On Saturday, the Cleveland Plain Dealer punctured a few holes in an ad sponsored by the giant Service Employees International Union (SEIU). The union, which is supporting Barack Obama, took to the airwaves to pump up its candidate in advance of the all-important Ohio primary. The ad featured a merchandise buyer who says her biggest worries about the future are about the health care system. A contractor adds that “Now we need Obama because we need someone who’s not going to be owned by the corporations.” A Gulf War veteran puts in his two cents: Obama, he says, “is going to stand up to the insurance companies and pharmaceutical companies to make health care affordable.” The ad ends predictably with a small businessman intoning that “America needs a leader that cannot only inspire us, but has the plans to make America a better place for everyone.”

The PD ran the ad through its sniff test and found it had a “whiff of doubt.” Its critique takes aim at the ad’s subtext—corporations do not own Obama; he will stand up to the insurance and pharmaceutical companies; his fortitude will make health care affordable. Throughout the campaign Obama has said that he does not take money from Washington lobbyists. In an earlier post, we showed that—however you parse the word “lobbyist”—Obama does take money from special interests that make their case in Washington, including those connected with the health care industry. In its analysis, The Plain Dealer makes the same point. It doesn’t come out and say on its own that Obama has taken money from those who plead their causes before the government; it pins that charge on the Clinton campaign: “They say Obama is friendly with lobbyists and accepts campaign contributions from employees at law firms that lobby in Washington.” (CJR’s previous post also pointed out that both Clinton and Obama have taken money from law firms that may lobby on behalf of themselves or their clients.) The PD also checked in with the Center for Responsive Politics, which maintains a database of campaign contributions. It told its readers that “both Obama and Clinton have each raised more than $130 million for the 2008 campaign with significant money linked to business interests.”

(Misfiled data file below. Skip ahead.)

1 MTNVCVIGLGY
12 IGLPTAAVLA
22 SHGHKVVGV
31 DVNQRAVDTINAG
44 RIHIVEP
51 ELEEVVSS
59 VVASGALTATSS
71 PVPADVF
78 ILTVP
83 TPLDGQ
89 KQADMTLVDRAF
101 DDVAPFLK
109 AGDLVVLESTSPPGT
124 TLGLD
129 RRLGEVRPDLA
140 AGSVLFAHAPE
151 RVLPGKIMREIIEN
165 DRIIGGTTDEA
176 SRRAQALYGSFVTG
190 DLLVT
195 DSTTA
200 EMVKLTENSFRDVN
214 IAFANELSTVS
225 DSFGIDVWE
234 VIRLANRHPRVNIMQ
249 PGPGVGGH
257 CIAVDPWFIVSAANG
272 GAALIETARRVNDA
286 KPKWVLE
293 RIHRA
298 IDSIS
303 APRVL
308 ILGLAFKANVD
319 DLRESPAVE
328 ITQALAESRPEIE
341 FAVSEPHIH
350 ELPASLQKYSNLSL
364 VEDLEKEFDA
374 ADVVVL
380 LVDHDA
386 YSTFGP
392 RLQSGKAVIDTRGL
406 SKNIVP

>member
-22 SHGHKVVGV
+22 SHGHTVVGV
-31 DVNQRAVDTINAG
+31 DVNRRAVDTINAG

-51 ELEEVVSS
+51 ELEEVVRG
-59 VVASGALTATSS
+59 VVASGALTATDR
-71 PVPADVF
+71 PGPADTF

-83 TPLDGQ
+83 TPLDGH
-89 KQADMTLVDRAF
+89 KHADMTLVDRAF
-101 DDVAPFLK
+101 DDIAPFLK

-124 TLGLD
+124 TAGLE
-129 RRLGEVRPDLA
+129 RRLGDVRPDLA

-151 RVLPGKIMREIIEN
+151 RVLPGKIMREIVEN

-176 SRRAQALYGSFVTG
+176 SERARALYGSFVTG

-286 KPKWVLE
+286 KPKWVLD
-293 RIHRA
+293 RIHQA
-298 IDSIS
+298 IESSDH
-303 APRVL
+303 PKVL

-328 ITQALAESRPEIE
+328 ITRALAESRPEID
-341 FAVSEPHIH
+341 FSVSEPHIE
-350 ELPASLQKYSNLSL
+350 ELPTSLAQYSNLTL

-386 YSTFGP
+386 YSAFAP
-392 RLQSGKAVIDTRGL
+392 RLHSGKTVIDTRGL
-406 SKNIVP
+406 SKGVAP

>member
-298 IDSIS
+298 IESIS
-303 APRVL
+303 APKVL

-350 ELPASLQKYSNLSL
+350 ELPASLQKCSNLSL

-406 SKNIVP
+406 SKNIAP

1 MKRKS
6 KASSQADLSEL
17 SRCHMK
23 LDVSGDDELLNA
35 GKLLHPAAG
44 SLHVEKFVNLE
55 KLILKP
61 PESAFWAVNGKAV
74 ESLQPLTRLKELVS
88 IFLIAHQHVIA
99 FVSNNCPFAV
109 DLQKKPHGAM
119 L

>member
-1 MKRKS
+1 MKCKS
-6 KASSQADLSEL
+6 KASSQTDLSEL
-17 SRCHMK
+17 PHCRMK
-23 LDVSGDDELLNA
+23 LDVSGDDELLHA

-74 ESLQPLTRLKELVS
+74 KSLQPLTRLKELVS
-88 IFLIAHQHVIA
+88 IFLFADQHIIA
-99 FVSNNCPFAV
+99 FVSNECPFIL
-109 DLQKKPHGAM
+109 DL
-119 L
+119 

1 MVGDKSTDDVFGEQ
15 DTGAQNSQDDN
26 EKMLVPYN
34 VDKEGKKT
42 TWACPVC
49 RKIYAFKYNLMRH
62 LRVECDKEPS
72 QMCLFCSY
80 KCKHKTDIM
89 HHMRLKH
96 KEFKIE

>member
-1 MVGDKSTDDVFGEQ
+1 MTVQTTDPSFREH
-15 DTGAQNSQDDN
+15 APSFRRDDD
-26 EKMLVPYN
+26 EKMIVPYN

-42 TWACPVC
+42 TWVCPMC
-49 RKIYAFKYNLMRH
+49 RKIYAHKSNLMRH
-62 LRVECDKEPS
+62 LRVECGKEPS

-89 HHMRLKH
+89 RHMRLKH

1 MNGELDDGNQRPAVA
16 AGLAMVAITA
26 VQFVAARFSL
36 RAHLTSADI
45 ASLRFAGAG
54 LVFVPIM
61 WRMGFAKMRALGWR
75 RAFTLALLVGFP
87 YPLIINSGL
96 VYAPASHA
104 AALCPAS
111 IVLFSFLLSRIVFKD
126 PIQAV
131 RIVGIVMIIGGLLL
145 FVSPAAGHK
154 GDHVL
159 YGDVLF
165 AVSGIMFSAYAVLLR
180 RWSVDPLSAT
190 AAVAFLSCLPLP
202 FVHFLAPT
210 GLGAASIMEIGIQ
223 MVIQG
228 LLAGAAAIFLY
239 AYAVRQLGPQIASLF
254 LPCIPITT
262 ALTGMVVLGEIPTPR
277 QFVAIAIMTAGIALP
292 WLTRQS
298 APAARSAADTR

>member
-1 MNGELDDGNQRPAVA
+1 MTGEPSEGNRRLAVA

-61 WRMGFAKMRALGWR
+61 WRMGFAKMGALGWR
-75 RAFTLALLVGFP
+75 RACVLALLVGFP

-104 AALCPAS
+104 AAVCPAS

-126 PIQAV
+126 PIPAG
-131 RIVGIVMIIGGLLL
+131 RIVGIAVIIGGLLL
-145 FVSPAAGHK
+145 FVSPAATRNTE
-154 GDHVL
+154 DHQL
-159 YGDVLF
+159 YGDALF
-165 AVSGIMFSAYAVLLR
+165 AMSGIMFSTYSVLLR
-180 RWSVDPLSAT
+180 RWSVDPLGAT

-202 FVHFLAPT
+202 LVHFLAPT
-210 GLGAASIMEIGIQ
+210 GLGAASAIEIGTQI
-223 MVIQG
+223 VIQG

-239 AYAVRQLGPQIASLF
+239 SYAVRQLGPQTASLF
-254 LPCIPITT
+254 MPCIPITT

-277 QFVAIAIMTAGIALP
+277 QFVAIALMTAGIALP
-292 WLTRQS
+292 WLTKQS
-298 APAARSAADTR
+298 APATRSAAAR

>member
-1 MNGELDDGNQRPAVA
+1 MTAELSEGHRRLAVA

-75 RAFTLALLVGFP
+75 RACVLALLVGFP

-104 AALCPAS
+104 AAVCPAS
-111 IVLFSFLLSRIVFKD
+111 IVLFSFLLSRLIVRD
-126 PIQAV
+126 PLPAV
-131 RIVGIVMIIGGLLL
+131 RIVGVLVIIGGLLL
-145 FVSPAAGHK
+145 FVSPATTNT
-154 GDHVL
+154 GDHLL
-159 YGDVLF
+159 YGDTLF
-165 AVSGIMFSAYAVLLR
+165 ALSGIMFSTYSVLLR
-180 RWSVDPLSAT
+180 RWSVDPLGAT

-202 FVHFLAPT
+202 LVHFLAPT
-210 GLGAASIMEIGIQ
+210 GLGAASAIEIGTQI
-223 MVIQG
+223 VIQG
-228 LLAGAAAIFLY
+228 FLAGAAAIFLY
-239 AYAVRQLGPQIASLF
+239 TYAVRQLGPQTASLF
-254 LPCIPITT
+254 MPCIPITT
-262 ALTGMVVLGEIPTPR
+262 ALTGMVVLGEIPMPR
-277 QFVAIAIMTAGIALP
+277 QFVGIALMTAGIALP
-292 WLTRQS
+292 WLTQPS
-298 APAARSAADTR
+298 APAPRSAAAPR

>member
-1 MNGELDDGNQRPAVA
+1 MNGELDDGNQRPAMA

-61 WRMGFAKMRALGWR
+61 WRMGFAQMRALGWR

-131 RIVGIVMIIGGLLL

Apparently curious about what the union might get in return for stumping for Obama in the crucial primaries this week, the PD asked the SEIU to explain. A spokeswoman said that the union—which represents a million and a half public service workers, including nurses, hospital staff, and nursing home workers—was attracted by Obama’s ideas for health care reform. When a reporter pressed for specifics, the spokeswoman replied that Obama has “generated an excitement and a real ability to unite the country.” So much for details. Still, the Plain Dealer’s truth squad provides valuable context to help Ohioans understand the ad.

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Trudy Lieberman is a fellow at the Center for Advancing Health and a longtime contributing editor to the Columbia Journalism Review. She is the lead writer for The Second Opinion, CJR’s healthcare desk, which is part of our United States Project on the coverage of politics and policy. Follow her on Twitter @Trudy_Lieberman.